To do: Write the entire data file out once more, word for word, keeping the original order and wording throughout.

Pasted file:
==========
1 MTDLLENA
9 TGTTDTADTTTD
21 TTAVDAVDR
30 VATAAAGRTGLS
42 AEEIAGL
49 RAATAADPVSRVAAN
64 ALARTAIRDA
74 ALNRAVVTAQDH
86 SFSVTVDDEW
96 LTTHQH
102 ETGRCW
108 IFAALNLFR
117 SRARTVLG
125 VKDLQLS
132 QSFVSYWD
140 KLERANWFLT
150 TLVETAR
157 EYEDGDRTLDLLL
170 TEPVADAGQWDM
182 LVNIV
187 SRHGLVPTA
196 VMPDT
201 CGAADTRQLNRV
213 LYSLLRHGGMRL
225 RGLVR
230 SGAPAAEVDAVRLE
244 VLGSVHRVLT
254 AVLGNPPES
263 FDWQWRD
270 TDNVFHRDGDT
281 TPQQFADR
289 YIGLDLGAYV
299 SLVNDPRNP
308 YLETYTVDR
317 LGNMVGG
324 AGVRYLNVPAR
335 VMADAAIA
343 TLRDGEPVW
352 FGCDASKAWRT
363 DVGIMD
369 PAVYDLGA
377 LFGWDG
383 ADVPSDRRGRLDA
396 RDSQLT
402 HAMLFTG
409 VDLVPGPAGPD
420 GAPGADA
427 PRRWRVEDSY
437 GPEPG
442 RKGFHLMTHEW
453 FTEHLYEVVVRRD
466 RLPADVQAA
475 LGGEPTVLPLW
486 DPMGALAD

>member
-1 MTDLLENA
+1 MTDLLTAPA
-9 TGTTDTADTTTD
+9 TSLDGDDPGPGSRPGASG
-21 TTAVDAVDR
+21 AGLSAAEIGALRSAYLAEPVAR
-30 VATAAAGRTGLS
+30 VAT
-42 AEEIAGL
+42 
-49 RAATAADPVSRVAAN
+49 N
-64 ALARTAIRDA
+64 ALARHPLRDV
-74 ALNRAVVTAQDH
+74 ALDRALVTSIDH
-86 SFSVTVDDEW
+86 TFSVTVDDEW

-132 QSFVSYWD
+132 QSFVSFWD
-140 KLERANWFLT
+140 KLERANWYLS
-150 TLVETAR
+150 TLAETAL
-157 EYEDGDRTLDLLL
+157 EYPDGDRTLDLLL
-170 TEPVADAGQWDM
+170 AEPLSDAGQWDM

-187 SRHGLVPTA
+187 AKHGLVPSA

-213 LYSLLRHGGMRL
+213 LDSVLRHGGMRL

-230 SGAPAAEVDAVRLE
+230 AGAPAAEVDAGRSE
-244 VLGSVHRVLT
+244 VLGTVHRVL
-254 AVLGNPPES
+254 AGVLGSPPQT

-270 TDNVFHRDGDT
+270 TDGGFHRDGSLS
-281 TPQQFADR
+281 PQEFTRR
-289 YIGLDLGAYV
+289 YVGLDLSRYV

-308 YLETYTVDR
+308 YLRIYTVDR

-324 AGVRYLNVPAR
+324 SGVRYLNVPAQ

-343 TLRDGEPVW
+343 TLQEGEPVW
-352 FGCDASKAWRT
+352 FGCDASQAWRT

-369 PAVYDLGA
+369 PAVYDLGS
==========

1 MTDLLENA
9 TGTTDTADTTTD
21 TTAVDAVDR
30 VATAAAGRTGLS
42 AEEIAGL
49 RAATAADPVSRVAAN
64 ALARTAIRDA
74 ALNRAVVTAQDH
86 SFSVTVDDEW
96 LTTHQH
102 ETGRCW
108 IFAALNLFR
117 SRARTVLG
125 VKDLQLS
132 QSFVSYWD
140 KLERANWFLT
150 TLVETAR
157 EYEDGDRTLDLLL
170 TEPVADAGQWDM
182 LVNIV
187 SRHGLVPTA
196 VMPDT
201 CGAADTRQLNRV
213 LYSLLRHGGMRL
225 RGLVR
230 SGAPAAEVDAVRLE
244 VLGSVHRVLT
254 AVLGNPPES
263 FDWQWRD
270 TDNVFHRDGDT
281 TPQQFADR
289 YIGLDLGAYV
299 SLVNDPRNP
308 YLETYTVDR
317 LGNMVGG
324 AGVRYLNVPAR
335 VMADAAIA
343 TLRDGEPVW
352 FGCDASKAWRT
363 DVGIMD
369 PAVYDLGA
377 LFGWDG
383 ADVPSDRRGRLDA
396 RDSQLT
402 HAMLFTG
409 VDLVPGPAGPD
420 GAPGADA
427 PRRWRVEDSY
437 GPEPG
442 RKGFHLMTHEW
453 FTEHLYEVVVRRD
466 RLPADVQAA
475 LGGEPTVLPLW
486 DPMGALAD

>member
-1 MTDLLENA
+1 MTDLLTAPA
-9 TGTTDTADTTTD
+9 TSLDGDDPGPGSRPGASG
-21 TTAVDAVDR
+21 AGLSAAEIGALRSAYLAEPVAR
-30 VATAAAGRTGLS
+30 VAT
-42 AEEIAGL
+42 
-49 RAATAADPVSRVAAN
+49 N
-64 ALARTAIRDA
+64 ALARHPLRDV
-74 ALNRAVVTAQDH
+74 ALDRALVTSIDH
-86 SFSVTVDDEW
+86 TFSVTVDDEW

-132 QSFVSYWD
+132 QSFVSFWD
-140 KLERANWFLT
+140 KLERANWYLS
-150 TLVETAR
+150 TLAETAL
-157 EYEDGDRTLDLLL
+157 EYPDGDRTLDLLL
-170 TEPVADAGQWDM
+170 AEPLSDAGQWDM

-187 SRHGLVPTA
+187 AKHGLVPSA

-213 LYSLLRHGGMRL
+213 LDSVLRHGGMRL

-230 SGAPAAEVDAVRLE
+230 AGAPAAEVDAGRSE
-244 VLGSVHRVLT
+244 VLGTVHRVL
-254 AVLGNPPES
+254 AGVLGSPPQT

-270 TDNVFHRDGDT
+270 TDGGFHRDGSLS
-281 TPQQFADR
+281 PQEFTRR
-289 YIGLDLGAYV
+289 YVGLDLSRYV

-308 YLETYTVDR
+308 YLRIYTVDR

-324 AGVRYLNVPAR
+324 SGVRYLNVPAQ

-343 TLRDGEPVW
+343 TLQEGEPVW
-352 FGCDASKAWRT
+352 FGCDASQAWRT

-369 PAVYDLGA
+369 PAVYDLGS